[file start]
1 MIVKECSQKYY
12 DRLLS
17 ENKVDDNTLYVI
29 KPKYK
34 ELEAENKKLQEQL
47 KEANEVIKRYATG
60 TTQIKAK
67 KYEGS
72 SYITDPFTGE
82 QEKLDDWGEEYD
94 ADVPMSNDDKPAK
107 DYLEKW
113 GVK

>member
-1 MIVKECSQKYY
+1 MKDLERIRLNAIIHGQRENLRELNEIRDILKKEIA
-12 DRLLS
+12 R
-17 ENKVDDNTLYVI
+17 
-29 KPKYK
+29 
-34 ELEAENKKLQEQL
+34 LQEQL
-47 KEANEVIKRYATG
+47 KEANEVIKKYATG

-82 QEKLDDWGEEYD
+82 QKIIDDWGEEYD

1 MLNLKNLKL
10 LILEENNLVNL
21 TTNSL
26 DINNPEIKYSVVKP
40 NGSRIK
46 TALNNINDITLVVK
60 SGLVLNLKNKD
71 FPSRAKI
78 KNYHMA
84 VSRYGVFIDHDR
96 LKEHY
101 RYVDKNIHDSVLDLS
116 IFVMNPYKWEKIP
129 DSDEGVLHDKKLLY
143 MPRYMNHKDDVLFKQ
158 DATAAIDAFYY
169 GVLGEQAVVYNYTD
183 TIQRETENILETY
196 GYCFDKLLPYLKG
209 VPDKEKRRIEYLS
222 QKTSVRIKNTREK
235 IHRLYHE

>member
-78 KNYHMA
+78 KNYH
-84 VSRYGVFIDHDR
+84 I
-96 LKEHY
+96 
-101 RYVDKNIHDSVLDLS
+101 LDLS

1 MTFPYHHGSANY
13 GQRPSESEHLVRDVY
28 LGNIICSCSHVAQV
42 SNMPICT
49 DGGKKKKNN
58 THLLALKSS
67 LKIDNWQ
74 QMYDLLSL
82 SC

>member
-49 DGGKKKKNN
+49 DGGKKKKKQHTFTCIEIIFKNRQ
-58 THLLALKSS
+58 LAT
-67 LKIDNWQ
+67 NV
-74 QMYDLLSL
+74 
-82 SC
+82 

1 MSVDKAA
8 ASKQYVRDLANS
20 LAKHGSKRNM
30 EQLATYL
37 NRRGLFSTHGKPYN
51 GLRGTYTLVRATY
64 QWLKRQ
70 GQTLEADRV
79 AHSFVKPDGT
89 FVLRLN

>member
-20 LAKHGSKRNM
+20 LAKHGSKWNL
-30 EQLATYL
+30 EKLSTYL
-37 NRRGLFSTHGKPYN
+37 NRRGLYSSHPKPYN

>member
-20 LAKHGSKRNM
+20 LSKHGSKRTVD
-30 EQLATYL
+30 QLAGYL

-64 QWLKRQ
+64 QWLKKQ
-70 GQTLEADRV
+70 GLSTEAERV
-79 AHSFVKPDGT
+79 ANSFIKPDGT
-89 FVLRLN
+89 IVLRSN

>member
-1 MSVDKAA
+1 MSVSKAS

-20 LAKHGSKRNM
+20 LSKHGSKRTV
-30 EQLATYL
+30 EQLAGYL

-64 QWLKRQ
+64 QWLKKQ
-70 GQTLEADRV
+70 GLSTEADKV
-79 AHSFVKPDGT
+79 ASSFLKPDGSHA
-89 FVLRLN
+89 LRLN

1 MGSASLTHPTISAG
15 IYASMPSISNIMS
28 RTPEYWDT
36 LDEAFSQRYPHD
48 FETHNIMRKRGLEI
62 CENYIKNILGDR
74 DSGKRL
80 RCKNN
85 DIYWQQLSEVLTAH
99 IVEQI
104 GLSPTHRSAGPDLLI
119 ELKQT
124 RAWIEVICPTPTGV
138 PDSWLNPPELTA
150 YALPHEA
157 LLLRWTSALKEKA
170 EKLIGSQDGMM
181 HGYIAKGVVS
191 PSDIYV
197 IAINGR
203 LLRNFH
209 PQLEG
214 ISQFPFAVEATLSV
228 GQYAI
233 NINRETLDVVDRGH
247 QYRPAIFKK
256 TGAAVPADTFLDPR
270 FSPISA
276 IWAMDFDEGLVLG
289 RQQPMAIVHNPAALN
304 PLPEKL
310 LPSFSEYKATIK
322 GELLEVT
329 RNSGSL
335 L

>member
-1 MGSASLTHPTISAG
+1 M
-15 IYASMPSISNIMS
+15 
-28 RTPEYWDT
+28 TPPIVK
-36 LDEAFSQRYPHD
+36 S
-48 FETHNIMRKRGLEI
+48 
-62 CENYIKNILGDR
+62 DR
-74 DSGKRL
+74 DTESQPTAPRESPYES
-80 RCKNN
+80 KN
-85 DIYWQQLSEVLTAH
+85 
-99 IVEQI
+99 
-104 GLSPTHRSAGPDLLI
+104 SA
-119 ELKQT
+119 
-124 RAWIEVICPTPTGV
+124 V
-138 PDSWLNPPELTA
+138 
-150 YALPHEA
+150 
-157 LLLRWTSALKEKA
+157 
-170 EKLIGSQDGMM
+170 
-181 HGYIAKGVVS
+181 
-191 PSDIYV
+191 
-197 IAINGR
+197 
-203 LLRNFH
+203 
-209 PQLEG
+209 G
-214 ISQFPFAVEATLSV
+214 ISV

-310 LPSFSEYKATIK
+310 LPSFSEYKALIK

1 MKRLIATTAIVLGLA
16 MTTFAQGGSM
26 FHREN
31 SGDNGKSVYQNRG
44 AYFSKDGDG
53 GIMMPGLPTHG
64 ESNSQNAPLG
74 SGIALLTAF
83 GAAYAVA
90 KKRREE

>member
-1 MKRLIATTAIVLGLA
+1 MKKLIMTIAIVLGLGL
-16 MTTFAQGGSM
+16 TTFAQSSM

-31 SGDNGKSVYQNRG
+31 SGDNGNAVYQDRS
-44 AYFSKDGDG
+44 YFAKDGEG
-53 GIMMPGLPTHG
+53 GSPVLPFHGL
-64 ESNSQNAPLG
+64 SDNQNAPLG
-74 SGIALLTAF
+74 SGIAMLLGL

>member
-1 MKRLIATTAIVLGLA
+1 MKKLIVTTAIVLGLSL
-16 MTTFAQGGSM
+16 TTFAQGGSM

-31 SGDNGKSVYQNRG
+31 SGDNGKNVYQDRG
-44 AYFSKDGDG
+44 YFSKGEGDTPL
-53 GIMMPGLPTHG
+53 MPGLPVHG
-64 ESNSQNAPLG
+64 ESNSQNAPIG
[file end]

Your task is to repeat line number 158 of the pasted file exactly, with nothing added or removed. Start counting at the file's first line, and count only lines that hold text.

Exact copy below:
329 RNSGSL